Israel in Damage Control After Intel Leak, says U.S. Still Top Security Ally

U.S. President Donald Trump points to the media as he walks on the South Lawn of the White House in Washington, DC, U.S., before his departure to Groton, Connecticut, May 17, 2017 REUTERS/Yuri Gripas

Attempting to heal rifts with the U.S. following reports President Donald Trump shared its highly classified intelligence with Russia, Israel has said America remains its "greatest ally" on issues of security ahead of Trump's visit next week.

Israeli Defense Minister Avigdor Lieberman, the most senior official in the country to comment on the intelligence leak so far, praised the close ties between the U.S. and Israel saying Washington would continue contributing to Israel's strong defense.

"The security relationship between Israel & our greatest ally the United States, is deep, significant & unprecedented in volume," Lieberman wrote in English on his Twitter account.

Read More: Trump ISIS Leak to Russia Could End Israel-U.S. Intelligence Sharing

"This relationship w/ the U.S. is unprecedented in its contribution to our strength. This is how it has been & how it will continue to be."

In a report in the New York Times on Tuesday, an unnamed U.S. official confirmed information divulged by President Trump regarding an plot by the Islamic State militant group (ISIS) to blow up a commercial aircraft had originated from an Israeli asset.

A spokesman for the Israeli Prime Minister's office declined to comment to Newsweek on the reports.

Responding to information in the article, Ron Dermer, Israel's ambassador to Washington, said in a statement: "Israel has full confidence in our intelligence-sharing relationship with the United States and looks forward to deepening that relationship in the years ahead under President Trump."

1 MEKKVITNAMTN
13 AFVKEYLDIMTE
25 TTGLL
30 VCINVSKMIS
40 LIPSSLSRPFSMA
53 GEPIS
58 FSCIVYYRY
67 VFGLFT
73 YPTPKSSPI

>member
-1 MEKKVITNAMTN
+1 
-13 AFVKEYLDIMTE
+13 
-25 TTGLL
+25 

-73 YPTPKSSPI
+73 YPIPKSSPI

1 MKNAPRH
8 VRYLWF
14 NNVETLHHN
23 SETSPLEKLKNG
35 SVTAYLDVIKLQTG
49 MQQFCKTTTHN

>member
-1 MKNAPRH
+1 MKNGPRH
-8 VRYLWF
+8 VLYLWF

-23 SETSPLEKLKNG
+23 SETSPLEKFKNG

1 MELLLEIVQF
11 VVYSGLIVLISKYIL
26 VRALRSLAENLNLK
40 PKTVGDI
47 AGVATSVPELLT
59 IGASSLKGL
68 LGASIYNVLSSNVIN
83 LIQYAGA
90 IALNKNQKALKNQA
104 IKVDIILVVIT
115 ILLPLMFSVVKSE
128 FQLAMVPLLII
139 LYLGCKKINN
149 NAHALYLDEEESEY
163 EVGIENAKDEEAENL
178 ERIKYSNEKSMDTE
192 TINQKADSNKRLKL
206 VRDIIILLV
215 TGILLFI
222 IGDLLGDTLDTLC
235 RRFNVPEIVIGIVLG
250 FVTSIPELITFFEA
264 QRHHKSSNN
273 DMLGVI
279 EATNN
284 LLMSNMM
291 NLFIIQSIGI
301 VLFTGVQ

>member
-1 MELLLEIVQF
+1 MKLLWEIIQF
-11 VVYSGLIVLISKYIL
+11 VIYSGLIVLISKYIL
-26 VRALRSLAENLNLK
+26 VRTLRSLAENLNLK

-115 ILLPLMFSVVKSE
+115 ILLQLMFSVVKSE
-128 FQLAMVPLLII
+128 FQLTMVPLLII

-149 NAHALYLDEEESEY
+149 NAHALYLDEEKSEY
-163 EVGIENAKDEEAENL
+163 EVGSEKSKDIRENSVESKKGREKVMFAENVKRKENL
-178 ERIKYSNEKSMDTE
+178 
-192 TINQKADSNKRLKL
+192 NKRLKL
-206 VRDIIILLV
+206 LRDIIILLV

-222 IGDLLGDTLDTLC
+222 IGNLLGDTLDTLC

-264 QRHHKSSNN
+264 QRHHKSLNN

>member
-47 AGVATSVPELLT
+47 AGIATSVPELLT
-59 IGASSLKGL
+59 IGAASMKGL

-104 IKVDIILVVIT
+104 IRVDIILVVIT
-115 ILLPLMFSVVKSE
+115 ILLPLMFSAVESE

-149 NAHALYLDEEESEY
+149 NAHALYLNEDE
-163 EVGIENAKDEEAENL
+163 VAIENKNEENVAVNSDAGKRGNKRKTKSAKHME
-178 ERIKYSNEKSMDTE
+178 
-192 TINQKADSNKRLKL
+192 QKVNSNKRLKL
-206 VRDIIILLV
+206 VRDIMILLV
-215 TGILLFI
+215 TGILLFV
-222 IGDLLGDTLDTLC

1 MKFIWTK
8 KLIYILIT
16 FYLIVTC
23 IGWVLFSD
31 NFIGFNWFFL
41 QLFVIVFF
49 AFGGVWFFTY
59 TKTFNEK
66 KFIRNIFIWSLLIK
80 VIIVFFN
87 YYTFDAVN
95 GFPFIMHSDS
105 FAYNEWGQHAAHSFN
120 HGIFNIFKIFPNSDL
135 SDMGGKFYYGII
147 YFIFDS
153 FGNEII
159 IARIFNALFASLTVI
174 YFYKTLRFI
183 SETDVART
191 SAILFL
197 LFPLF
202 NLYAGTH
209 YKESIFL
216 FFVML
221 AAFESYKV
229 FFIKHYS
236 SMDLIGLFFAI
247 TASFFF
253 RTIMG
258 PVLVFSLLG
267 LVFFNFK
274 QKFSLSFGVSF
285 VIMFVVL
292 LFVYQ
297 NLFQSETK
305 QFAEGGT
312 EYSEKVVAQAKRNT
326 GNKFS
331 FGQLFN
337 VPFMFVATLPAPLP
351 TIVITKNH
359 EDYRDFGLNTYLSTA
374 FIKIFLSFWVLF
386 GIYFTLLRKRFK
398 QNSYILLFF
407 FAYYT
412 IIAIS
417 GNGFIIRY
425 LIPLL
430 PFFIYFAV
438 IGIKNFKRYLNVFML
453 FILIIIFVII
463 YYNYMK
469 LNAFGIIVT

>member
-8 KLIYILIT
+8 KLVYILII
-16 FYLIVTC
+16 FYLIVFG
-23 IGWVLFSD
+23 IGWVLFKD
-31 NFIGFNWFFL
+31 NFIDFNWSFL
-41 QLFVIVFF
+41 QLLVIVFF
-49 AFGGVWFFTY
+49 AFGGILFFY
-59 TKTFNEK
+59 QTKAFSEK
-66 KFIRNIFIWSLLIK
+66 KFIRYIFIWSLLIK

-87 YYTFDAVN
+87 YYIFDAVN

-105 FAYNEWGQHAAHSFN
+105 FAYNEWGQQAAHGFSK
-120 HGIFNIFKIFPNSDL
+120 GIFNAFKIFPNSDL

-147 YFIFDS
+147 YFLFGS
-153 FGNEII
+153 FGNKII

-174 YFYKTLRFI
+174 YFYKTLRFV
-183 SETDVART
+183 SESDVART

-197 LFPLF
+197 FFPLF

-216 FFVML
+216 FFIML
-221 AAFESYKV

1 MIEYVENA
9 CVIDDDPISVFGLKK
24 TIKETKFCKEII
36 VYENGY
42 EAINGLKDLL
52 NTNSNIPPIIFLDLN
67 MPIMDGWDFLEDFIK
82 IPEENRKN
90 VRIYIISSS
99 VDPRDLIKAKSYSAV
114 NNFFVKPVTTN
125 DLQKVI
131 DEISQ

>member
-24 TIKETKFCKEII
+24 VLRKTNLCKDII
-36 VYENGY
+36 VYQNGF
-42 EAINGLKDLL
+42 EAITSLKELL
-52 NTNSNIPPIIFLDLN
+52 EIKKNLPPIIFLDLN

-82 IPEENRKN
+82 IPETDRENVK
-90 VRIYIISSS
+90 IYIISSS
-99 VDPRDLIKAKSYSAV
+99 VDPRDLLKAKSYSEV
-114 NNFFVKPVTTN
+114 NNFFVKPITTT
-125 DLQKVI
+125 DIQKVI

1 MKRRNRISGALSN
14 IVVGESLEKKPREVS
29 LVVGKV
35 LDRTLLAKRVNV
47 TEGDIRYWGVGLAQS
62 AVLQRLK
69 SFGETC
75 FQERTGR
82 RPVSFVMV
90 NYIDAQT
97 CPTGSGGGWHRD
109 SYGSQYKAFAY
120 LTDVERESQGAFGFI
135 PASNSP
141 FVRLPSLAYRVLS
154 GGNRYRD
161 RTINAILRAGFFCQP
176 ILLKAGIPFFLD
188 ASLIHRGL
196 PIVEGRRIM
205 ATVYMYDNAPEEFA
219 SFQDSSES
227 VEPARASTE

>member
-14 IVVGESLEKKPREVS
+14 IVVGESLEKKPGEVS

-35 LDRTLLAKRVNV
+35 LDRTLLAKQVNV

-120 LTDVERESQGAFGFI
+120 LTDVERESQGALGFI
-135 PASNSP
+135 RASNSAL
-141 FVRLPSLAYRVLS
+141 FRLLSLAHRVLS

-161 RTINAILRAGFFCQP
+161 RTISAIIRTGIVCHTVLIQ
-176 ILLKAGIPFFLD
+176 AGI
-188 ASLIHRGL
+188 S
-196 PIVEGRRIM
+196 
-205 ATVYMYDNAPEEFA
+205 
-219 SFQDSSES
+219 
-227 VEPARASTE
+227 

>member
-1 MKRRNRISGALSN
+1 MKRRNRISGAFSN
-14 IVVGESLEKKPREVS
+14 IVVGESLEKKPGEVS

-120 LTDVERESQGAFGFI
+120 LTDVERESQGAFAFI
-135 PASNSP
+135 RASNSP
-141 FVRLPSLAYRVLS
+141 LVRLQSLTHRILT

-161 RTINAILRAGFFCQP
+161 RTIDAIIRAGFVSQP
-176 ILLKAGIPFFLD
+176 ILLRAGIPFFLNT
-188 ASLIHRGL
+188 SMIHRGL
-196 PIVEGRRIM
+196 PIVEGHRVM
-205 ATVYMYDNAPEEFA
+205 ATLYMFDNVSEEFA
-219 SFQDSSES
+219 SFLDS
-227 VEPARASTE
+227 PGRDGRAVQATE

Israeli Prime Minister Benjamin Netanyahu received a call from Trump Tuesday, Haaretz reported. The call, which was not publicized by the White House, lasted about 20 minutes and reportedly centered around Trump's upcoming visit.

Trump will meet with Netanyahu and Palestinian leader Mahmoud Abbas in Jerusalem and Bethlehem respectively at beginning of next week. Trump has said he hopes to reinvigorate the stalled Israeli-Palestinian peace process during his meetings with the two leaders.

Publically U.S. and Israeli officials have looked to play down the fallout from Trump's May 10 Oval Office meeting with Russian Foreign Minister Sergei Lavrov and Moscow's ambassador to the U.S., Sergey Kislyak. It was during this meeting the Washington Post initially reported Trump had passed on the classified information.

However, a series of experts and former intelligence officials have indicated the incident will have done real damage to the intelligence-sharing relationship between the two allies.

"Israeli intelligence agencies have shown that they can have such human sources," said Aviv Oreg, former head of the al-Qaeda and global extremist desk in the army's military intelligence department, who now runs a counter-terrorism consultancy told AFP.

"It would take a lot to put someone inside ISIS. If there is an agent, I'm sure it's the only one. If we have really lost a human source over there, it's a major loss and it will take years to regenerate another one," he said.

A former senior Israeli intelligence official and recruiter of assets for Israel's Shin Bet security service told Newsweek on Tuesday: "Trump has made a crisis between Israeli intelligence and American intelligence."